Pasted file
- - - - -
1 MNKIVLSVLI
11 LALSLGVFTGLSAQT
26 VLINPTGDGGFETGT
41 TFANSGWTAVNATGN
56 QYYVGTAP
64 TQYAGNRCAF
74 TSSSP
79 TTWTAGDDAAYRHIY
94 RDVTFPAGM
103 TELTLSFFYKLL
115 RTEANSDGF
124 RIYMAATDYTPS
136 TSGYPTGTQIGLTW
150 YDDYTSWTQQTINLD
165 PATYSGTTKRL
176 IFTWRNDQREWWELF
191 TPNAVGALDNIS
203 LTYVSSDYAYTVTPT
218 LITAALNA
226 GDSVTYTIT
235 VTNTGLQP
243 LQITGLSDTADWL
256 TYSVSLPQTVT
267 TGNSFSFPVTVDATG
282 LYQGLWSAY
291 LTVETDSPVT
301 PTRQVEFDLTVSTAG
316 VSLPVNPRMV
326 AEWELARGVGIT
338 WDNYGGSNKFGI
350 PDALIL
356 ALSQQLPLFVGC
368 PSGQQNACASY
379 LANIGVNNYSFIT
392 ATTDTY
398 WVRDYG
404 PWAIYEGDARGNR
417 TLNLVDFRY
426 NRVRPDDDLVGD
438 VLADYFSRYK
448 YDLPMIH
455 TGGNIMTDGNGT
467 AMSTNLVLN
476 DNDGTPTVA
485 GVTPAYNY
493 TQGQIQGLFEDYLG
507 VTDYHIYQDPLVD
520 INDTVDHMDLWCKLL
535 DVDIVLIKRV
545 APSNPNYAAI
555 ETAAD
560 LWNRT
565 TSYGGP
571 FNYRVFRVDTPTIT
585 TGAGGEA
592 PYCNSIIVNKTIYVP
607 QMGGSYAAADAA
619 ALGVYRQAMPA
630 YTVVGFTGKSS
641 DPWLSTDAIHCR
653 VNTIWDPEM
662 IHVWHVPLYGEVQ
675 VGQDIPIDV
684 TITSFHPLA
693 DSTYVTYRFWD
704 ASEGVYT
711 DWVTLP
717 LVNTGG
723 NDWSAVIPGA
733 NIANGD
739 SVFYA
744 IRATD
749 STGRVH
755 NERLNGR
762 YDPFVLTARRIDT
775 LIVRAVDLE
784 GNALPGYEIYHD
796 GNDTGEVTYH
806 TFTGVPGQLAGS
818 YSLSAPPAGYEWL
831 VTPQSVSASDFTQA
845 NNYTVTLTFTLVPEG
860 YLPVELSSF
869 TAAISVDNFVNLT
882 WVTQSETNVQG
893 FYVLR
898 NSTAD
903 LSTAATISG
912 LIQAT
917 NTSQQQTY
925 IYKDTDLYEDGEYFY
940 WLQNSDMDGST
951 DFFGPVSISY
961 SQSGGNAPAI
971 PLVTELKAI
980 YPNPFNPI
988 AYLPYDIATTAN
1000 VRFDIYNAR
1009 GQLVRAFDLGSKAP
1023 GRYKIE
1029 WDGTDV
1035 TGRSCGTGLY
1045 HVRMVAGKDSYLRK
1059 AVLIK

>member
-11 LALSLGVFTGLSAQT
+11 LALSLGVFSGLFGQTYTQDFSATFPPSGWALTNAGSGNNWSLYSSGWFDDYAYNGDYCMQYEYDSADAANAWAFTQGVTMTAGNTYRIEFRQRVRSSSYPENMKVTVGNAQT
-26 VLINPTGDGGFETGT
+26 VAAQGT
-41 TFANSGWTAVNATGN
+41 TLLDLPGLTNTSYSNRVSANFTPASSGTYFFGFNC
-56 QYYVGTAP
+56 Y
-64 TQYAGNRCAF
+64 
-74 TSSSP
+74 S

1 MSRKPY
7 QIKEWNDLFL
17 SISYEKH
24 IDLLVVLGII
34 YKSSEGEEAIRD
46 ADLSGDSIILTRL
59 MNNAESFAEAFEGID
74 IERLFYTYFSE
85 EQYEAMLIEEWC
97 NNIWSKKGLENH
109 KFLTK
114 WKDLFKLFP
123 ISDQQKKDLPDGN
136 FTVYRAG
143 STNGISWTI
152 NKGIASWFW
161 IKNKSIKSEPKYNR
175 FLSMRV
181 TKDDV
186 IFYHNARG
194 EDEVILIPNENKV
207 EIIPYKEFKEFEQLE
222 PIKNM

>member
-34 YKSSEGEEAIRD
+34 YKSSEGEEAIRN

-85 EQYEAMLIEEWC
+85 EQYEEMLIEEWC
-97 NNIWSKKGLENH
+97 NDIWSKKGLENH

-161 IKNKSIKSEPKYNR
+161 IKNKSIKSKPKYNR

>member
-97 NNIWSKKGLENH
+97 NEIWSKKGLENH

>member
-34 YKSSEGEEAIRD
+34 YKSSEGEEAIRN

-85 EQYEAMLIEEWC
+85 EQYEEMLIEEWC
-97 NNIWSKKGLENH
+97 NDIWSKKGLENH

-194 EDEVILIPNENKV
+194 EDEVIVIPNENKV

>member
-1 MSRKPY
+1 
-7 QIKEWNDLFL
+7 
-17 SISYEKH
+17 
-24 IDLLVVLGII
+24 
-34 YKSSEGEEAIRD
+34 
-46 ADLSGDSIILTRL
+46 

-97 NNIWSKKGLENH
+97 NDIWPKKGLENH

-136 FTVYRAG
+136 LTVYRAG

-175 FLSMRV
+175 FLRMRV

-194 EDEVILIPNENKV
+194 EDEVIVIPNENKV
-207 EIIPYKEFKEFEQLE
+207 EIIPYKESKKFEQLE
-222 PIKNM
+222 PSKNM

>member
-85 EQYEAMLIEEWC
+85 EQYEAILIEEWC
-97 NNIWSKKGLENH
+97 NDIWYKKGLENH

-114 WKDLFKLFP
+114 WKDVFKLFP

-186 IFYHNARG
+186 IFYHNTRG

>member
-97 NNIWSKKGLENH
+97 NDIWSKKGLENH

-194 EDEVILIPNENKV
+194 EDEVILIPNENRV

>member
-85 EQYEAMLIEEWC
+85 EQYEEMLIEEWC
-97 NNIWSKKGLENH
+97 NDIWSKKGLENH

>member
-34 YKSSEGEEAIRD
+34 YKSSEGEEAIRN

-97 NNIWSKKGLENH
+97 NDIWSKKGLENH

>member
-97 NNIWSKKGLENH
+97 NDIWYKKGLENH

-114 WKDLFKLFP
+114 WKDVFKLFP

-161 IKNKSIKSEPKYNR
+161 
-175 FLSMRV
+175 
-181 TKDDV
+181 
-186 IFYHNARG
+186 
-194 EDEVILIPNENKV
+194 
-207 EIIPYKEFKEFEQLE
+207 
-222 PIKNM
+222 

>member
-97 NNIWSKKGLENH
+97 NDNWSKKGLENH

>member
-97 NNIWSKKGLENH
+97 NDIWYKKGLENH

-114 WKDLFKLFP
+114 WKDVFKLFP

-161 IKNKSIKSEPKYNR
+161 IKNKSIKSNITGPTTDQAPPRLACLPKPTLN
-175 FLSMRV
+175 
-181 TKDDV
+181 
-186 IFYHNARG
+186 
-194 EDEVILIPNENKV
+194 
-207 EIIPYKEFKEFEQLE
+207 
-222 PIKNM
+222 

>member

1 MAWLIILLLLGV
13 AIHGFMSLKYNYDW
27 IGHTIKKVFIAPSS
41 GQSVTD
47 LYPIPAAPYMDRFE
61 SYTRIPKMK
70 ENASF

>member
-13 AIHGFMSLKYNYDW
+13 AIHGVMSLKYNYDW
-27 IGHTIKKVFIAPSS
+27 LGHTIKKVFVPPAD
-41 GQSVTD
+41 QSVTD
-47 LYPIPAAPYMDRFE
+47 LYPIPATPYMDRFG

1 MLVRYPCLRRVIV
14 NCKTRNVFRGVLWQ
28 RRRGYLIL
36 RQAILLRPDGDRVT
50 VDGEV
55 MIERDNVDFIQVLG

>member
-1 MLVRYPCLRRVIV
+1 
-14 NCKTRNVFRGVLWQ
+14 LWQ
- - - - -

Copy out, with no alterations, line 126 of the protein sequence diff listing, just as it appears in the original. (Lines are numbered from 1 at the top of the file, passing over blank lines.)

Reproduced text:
85 EQYEAMLIEEWC